Twelve different organizations submitted a petition Wednesday calling for the U.S. Environmental Protection Agency to suspend the use of chlorpyrifos, a widely used insect killer. The EPA has been considering a ban on the chemical since October 2015, and the petition comes as the agency nears its deadline for a decision.
Chlorpyrifos is one of the most frequently cited causes for farmworker pesticide poisonings, according to the petition. In 2000, the EPA eliminated all home uses of the pesticide, but re-approved its use in agriculture. The agency’s own assessments have since found that many uses of the chemical put farmworkers at risk as well as contaminate some drinking water sources in heavily farmed areas.
“There’s something wrong with that picture. I think it’s about time the consuming public understands that farmworkers are literally giving up their lives and are working with dangerous chemicals to put food on the American table.” said Ramon Ramirez, president of Pineros y Campesinos Unidos del Noroeste, Oregon’s farmworker union.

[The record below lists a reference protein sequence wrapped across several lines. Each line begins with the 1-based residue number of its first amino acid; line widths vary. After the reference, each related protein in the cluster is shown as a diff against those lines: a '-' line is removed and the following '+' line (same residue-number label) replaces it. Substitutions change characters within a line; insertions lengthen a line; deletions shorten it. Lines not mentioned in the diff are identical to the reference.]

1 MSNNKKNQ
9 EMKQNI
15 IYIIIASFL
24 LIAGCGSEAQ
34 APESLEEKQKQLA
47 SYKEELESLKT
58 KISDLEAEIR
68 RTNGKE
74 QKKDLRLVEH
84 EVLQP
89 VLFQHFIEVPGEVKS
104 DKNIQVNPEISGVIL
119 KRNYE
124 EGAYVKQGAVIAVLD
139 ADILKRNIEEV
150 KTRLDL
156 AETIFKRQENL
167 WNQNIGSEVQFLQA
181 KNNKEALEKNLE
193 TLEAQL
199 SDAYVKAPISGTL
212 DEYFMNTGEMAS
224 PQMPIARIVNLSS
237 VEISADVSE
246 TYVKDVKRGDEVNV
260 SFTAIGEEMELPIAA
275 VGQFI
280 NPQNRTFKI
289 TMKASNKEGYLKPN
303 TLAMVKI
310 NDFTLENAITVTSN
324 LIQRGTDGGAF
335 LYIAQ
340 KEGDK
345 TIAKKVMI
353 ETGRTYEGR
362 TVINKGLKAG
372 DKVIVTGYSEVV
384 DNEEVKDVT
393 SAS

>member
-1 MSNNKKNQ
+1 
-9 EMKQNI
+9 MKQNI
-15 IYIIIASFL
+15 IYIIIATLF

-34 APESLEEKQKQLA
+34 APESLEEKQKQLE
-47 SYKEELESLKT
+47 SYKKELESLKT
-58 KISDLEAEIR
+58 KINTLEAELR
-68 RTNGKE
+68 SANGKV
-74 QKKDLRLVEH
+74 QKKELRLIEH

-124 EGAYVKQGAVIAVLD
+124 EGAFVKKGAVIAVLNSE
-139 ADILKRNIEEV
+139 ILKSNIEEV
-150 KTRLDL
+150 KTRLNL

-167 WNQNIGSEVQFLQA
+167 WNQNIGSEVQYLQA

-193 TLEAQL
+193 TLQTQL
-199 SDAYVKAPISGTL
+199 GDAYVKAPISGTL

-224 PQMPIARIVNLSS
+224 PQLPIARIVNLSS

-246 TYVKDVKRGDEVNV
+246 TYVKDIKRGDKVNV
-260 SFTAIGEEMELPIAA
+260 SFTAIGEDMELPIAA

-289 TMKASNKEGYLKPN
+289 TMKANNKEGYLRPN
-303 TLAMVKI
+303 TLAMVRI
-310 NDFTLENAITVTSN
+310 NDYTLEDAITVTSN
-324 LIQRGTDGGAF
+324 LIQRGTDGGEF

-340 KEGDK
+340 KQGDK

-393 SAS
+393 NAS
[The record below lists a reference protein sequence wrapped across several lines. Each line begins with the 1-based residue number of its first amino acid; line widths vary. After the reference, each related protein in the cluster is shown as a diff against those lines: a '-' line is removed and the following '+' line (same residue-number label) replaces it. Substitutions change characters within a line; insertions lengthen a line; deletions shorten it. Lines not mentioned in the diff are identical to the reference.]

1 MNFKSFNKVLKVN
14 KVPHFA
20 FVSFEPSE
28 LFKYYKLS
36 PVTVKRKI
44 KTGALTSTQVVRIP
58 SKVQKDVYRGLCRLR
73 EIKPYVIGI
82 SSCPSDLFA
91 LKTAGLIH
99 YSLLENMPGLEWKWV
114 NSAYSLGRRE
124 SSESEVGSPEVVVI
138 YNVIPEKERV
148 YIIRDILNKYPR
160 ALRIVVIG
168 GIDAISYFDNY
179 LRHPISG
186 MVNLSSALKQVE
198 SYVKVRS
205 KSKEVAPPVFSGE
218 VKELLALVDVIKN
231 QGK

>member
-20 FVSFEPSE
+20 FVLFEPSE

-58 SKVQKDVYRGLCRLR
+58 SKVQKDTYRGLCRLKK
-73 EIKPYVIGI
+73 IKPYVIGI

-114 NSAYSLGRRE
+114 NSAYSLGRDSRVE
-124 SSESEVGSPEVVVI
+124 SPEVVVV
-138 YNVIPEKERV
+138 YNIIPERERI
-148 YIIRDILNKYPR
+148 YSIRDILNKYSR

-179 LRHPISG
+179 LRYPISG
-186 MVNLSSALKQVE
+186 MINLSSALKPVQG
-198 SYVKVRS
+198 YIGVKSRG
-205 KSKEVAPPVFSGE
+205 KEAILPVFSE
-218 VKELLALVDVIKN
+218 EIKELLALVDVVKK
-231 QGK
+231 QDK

Chlorpyrifos has been used to treat everything from Northwest orchards and feed crops to golf courses and wood fences.
Scott Dahlman, a lobbyist for the farm and forest industries with Oregonians for Food and Shelter, says the chemical has been important in recent years to kill invasive insects that hurt the Northwest’s fruit crops.
Dahlman called the petition for the ban “very unfortunate to see.”
The chemical kills insects by disrupting the nervous system. It blocks an enzyme that controls messaging between nerve cells. When that’s blocked, the nerves can’t send normal signals.
Research points to risks of nerve damage in humans, too, and the EPA’s latest assessment of the chemical shows a risk to workers who handle the pesticide.
Erik Nicholson, the National Vice President of United Farm Workers, based in Tacoma, said advocates like him have been working to ban chlopyrifos for years.
“It’s simply too dangerous. In spite of this information, EPA has failed to take the timely action necessary to protect farmworkers, to protect us consumers,” Nicholson said. “This is tremendously frustrating.”